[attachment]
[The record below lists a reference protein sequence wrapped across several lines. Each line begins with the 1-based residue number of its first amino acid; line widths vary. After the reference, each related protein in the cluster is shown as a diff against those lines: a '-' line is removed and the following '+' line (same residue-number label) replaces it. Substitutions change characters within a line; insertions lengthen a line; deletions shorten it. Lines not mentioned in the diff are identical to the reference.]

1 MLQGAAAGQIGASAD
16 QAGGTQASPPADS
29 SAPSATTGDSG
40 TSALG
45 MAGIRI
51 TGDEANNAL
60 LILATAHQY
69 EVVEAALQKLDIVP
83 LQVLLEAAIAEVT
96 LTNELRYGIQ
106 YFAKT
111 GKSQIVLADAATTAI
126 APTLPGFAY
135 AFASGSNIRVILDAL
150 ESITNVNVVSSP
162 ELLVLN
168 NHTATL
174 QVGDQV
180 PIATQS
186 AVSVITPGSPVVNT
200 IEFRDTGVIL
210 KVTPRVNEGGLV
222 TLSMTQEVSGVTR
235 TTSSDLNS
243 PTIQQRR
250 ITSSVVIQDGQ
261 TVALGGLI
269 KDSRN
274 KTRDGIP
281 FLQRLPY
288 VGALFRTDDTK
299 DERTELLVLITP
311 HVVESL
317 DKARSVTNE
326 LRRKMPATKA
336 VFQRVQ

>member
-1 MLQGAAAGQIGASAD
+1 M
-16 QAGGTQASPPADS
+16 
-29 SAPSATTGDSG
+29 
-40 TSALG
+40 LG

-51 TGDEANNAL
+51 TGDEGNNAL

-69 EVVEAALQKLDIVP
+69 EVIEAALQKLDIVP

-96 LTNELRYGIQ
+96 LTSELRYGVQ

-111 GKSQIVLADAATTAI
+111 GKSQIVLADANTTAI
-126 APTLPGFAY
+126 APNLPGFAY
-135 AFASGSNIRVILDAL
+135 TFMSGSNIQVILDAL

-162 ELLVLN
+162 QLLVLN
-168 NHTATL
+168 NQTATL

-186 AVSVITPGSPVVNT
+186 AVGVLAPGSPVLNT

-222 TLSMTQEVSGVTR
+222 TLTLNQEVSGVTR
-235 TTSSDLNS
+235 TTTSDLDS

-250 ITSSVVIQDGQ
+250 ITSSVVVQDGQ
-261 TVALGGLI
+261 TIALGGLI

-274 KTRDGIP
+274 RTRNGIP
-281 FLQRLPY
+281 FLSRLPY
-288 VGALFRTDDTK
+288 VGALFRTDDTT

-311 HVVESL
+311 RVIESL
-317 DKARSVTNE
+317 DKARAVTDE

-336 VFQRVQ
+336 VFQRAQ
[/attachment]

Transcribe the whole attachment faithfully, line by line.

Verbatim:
[The record below lists a reference protein sequence wrapped across several lines. Each line begins with the 1-based residue number of its first amino acid; line widths vary. After the reference, each related protein in the cluster is shown as a diff against those lines: a '-' line is removed and the following '+' line (same residue-number label) replaces it. Substitutions change characters within a line; insertions lengthen a line; deletions shorten it. Lines not mentioned in the diff are identical to the reference.]

1 MLQGAAAGQIGASAD
16 QAGGTQASPPADS
29 SAPSATTGDSG
40 TSALG
45 MAGIRI
51 TGDEANNAL
60 LILATAHQY
69 EVVEAALQKLDIVP
83 LQVLLEAAIAEVT
96 LTNELRYGIQ
106 YFAKT
111 GKSQIVLADAATTAI
126 APTLPGFAY
135 AFASGSNIRVILDAL
150 ESITNVNVVSSP
162 ELLVLN
168 NHTATL
174 QVGDQV
180 PIATQS
186 AVSVITPGSPVVNT
200 IEFRDTGVIL
210 KVTPRVNEGGLV
222 TLSMTQEVSGVTR
235 TTSSDLNS
243 PTIQQRR
250 ITSSVVIQDGQ
261 TVALGGLI
269 KDSRN
274 KTRDGIP
281 FLQRLPY
288 VGALFRTDDTK
299 DERTELLVLITP
311 HVVESL
317 DKARSVTNE
326 LRRKMPATKA
336 VFQRVQ

>member
-1 MLQGAAAGQIGASAD
+1 M
-16 QAGGTQASPPADS
+16 
-29 SAPSATTGDSG
+29 
-40 TSALG
+40 LG

-51 TGDEANNAL
+51 TGDEGNNAL

-69 EVVEAALQKLDIVP
+69 EVIEAALQKLDIVP

-96 LTNELRYGIQ
+96 LTSELRYGVQ

-111 GKSQIVLADAATTAI
+111 GKSQIVLADANTTAI
-126 APTLPGFAY
+126 APNLPGFAY
-135 AFASGSNIRVILDAL
+135 TFMSGSNIQVILDAL

-162 ELLVLN
+162 QLLVLN
-168 NHTATL
+168 NQTATL

-186 AVSVITPGSPVVNT
+186 AVGVLAPGSPVLNT

-222 TLSMTQEVSGVTR
+222 TLTLNQEVSGVTR
-235 TTSSDLNS
+235 TTTSDLDS

-250 ITSSVVIQDGQ
+250 ITSSVVVQDGQ
-261 TVALGGLI
+261 TIALGGLI

-274 KTRDGIP
+274 RTRNGIP
-281 FLQRLPY
+281 FLSRLPY
-288 VGALFRTDDTK
+288 VGALFRTDDTT

-311 HVVESL
+311 RVIESL
-317 DKARSVTNE
+317 DKARAVTDE

-336 VFQRVQ
+336 VFQRAQ